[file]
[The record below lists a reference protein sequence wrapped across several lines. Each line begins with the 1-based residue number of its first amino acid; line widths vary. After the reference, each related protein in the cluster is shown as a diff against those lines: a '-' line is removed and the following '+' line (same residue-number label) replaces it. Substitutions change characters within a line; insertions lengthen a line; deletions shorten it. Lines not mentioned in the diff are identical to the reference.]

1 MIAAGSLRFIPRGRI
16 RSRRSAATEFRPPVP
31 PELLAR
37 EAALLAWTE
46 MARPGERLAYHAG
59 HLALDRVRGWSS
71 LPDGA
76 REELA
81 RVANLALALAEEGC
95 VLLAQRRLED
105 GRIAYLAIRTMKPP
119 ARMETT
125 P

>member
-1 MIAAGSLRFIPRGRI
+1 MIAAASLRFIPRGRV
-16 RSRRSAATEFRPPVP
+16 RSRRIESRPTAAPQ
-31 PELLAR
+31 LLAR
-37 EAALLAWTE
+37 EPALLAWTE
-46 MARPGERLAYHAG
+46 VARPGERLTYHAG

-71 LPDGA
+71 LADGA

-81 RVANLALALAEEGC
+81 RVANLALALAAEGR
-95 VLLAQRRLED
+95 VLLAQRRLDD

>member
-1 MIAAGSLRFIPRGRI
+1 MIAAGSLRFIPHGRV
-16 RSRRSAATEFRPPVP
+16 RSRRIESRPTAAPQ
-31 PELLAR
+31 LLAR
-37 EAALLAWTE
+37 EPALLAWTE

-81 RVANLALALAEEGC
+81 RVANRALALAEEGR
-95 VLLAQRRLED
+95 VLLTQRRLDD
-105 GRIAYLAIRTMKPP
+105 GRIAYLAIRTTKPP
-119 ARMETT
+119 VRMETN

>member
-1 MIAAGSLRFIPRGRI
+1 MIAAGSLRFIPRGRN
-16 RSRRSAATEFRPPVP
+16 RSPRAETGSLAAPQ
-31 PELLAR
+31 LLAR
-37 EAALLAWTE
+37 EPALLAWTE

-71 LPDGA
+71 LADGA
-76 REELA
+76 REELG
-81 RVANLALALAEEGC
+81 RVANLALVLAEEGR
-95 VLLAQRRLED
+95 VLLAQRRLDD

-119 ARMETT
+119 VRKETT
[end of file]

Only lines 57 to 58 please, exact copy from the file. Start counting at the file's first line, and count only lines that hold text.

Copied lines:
+37 EPALLAWTE

-71 LPDGA